If home prices in your area are modest -- $200,000 or less – and you have limited means, a reverse mortgage can deplete assets, leaving you without cash for emergencies. Tax abatements or other options, can help seniors remain in their homes.
Wellesley, MA (PRWEB) September 25, 2006
Reverse Mortgages are getting a lot of attention, but are they too good to be true? For couples that want to stop making mortgage payments and get cash for retirement, a reverse mortgage can be ideal. Both borrowers must be age 62 and there are no income requirements. The home must be their primary residence, property taxes have to be paid and homeowners’ insurance is required.
The proceeds, including interest, do not have to be paid back until the house is sold -- to move into a nursing home or condominium, or when both spouses die. Neither the couple nor heirs can ever be compelled to pay back the loan even if the principal and interest exceed the value of the home.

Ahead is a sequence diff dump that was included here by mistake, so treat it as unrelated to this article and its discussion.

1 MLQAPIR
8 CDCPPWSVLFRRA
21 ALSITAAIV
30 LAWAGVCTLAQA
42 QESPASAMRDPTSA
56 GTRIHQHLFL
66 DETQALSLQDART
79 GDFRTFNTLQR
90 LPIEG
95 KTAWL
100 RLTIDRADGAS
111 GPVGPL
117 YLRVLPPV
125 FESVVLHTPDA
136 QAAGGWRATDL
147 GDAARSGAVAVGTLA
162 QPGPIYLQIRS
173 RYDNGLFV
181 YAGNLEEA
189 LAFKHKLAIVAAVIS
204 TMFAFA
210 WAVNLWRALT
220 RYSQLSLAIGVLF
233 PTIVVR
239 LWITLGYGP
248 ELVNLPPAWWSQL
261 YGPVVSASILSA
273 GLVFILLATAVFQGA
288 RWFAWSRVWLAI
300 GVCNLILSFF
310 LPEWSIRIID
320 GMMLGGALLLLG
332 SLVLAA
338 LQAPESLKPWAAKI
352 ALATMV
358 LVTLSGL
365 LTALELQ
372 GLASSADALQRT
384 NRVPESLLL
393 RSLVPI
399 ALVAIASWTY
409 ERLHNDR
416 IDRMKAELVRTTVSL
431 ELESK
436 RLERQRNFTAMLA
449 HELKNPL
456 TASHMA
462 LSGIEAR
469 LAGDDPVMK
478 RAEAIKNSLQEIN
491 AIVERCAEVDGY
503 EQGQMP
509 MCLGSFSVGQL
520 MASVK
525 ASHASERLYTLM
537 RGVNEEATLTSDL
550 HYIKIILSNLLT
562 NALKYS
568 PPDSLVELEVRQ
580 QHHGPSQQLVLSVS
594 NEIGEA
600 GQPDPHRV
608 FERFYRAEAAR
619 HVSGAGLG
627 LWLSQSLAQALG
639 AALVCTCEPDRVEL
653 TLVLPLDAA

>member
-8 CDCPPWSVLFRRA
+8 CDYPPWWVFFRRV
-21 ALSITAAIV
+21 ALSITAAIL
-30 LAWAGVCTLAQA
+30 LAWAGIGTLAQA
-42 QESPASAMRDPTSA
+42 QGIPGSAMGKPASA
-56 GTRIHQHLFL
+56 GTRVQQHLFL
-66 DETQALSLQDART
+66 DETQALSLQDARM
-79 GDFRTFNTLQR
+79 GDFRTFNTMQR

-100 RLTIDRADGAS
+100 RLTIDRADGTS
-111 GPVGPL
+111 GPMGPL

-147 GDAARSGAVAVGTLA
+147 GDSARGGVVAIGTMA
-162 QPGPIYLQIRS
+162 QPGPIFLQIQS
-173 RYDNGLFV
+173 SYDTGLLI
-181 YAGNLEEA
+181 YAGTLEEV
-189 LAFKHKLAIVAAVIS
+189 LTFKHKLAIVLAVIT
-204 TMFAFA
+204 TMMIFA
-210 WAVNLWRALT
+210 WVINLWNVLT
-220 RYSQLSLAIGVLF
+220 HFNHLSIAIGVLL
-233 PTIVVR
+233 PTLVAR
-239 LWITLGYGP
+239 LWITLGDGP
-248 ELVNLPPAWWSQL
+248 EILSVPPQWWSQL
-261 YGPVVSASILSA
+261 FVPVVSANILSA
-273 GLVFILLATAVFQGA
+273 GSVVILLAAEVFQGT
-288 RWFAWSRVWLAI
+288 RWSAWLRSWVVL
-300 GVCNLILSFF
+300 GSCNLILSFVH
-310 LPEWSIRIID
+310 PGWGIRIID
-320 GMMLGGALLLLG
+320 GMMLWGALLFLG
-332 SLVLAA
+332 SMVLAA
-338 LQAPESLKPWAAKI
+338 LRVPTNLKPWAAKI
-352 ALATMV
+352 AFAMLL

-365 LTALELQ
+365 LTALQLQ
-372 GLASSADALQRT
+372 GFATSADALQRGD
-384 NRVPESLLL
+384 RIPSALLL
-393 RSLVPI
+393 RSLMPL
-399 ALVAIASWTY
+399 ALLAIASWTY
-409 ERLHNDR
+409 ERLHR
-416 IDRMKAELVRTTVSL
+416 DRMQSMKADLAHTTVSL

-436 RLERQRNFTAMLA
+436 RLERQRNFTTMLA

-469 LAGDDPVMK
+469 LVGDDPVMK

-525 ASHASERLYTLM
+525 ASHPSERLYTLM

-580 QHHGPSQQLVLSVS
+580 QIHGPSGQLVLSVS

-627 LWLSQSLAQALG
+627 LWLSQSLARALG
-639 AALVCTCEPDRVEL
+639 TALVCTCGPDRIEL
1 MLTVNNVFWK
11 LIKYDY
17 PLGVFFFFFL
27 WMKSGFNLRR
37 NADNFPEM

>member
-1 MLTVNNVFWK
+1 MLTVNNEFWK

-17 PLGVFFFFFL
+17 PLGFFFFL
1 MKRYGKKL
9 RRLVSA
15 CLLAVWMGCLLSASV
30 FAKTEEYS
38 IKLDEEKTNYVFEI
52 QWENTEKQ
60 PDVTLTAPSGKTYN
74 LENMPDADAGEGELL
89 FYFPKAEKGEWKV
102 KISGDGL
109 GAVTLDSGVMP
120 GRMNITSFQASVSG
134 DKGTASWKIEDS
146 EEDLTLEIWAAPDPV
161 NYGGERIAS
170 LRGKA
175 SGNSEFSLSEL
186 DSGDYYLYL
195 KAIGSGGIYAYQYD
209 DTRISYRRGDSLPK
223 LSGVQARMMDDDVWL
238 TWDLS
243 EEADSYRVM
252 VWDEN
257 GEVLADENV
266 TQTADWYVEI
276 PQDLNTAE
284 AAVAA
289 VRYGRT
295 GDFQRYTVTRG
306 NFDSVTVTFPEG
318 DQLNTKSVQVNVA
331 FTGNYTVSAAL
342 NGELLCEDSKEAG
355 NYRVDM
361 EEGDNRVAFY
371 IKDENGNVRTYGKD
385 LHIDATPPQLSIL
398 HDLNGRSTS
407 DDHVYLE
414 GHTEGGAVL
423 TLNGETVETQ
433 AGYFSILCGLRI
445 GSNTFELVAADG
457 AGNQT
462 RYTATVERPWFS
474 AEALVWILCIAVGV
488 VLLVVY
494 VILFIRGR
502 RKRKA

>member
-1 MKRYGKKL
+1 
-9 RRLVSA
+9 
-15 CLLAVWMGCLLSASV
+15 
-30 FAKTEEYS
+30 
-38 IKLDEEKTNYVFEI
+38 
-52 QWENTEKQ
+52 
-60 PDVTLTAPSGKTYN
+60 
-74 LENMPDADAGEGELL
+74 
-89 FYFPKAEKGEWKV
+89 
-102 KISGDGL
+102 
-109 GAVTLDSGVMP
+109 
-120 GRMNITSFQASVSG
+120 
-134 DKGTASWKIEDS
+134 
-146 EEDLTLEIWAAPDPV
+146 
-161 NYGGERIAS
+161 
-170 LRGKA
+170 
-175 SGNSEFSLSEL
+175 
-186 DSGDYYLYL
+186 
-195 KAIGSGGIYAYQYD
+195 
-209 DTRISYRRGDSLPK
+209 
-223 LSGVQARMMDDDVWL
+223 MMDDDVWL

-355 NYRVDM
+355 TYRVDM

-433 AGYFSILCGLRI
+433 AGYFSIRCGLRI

Reverse mortgage proceeds can be paid out as monthly installments or a lump sum or, the money can be left in an account that is similar to a line of credit except it earns interest. A combination of all three is possible too.
So, what’s the catch? “Like every financial tool or investment, a reverse mortgage must meet individual needs,” says Paul J. Mauro, CLU, ChFC, founder and CEO of Legacy Financial Advisors, Inc. (http://www.lfsadvisors.com) of Milford, MA.